Secret Superstar movie review: Aamir Khan, Zaira Wasim’s film shines bright
Cast: Zaira Wasim, Aamir Khan, Meher Vij
Director: Advait Chandan
Inside a studio in Mumbai, a foul-mouthed musician struggles to record a song as per his producer’s wish. It is a tune he composed a decade ago, but his songs have been reduced to being mere remixes of his own original tunes over the years.
It seems like a trap he would never escape.
And then he hears a voice, the voice. For the first time in years, he refuses to compromise on his composition and delivers a song that’s going to introduce the world to a new artiste, somebody who isn’t willing to show her face. A secret superstar.
Insiya (Zaira Wasim) isn’t a bright student. She is struggling with her studies, her rage, domestic abuse, and an environment that may not let her take the leap of faith, ever.
Insiya thinks the world of her mother, Najma (Meher Vij). Together, they dare to dream of the times when they’ll stand on their own. But Insiya’s middle-class household in Vadodara is reeling under the terror unleashed by her violent father, played by Raj Arjun. Being financially dependent on him, years of conditioning have weakened the family. But they aren’t broken yet.
Watch: Our Facebook Live discussion on Secret Superstar and Golmaal Again
Insiya is quite mature for her age. She tries her best to convince Najma to go in for divorce. Given her condition, it seems like the right decision. she is aware of her singing talent, but she doesn’t have a plan of action. Director Advait Chandan tries to reason this out in one of the scenes, which has Zaira Wasim saying that the destination should be decided before the route.
The opinionated yet vulnerable teenager catches the attention of Shakti Kumaarr (Aamir Khan), a loud and two-time divorced Bollywood musician. Though theirs is an odd pairing, they could just come up with a winner of a song.
Secret Superstar proceeds at leisure. Running over 150 minutes, it has the luxury of establishing the disturbing circumstances existing in Insiya’s conservative household. While the family tries to support each other, the patriarchal father beats them, taunts them for being failures in life, and shows love only to the son. He seems straight out of a ‘70s movie, but can we really deny the existence of such people?
Such stereotypical characters not only tell the audience what to expect but also hammer down the central idea of a girl being the underdog. Naturally, we begin considering Insiya’s father as the villain. Probably it’s the director way of balancing the story.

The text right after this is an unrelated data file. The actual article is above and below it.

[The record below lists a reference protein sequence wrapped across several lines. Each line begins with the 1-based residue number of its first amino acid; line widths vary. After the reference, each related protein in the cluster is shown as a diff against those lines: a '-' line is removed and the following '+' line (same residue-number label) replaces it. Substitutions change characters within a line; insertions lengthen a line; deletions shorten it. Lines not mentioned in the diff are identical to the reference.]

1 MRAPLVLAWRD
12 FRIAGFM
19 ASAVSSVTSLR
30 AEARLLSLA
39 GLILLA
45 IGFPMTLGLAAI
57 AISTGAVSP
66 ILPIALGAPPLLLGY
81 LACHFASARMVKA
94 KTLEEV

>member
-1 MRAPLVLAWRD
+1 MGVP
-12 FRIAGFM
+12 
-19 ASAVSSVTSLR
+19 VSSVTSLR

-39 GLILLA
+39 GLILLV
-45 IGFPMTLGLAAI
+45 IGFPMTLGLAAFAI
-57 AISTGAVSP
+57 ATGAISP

A well-meaning yet ambitious girl, a cruel father, a meek mother, and a loving younger brother. This movie has all the ingredients, with the exception of the comic character. And then, along comes Shakti Kumaarr and charms his way into the audience’s heart with his antics. You have seen some of it in the trailers, and the extension isn’t a lot different.
Despite being hinted of as a good guy in isolation, Aamir Khan never leaves the basic traits of the boisterous musician he enacts. That serves the film, considering how it starts looking tonally different in the second half.
Advait Chandan then introduces a cute school love story between Insiya and her friend Chintan (Tirth Sharma). He is more of an ally who tries to validate the director’s ideas of separation in marriages. It works to a limited extent, but such frills take the spotlight away from the central character.
Actually, it’s Aamir Khan’s arrival in the film that adds charm to Secret Superstar. His superficiality and self-obsession evoke smiles. He controls the flow of Secret Superstar before it becomes a public service message on domestic violence.
The theme of an abused girl taking to music and the internet is intriguing. We are on Insiya’s side the moment we see her fingers caressing the guitar strings. Her dreamy eyes have stories to tell and we become aware of her often wavering self control. She punches the wall in anger and throws her laptop on the road. All this shows how the writer has taken care of her character, but he fails to do the same to other characters that are mostly monotonous.
Nothing wrong in being unidirectional but a drastic change of temperament comes as a jolt in such situations. For example, Najma’s sudden change in stance appears forced.
Also, the film has a typical Bollywood texture. Loud background score, slow motion running and a climax that’s not hard to predict. Secret Superstar is mostly about the evolution of a ‘hero’.
Secret Superstar’s biggest asset is Aamir Khan. His comedy despite being slapstick in nature, is worth noticing. Zaira Wasim lives up to the expectations and the film has a message. In short, Secret Superstar has everything you ask for, but it isn’t exceptional storytelling.
If there is one thing that can be blamed for it, it’s the overt melodrama. Imagine the same film without Aamir Khan and you’ll realise how Shakti Kumar has overpowered the real Secret Superstar and hence the theme of the film.
Secret Superstar will still make you laugh and cry with ease. Show some appetite for drama and you have an entertainer at your service.
Interact with Rohit Vats at Twitter/@nawabjha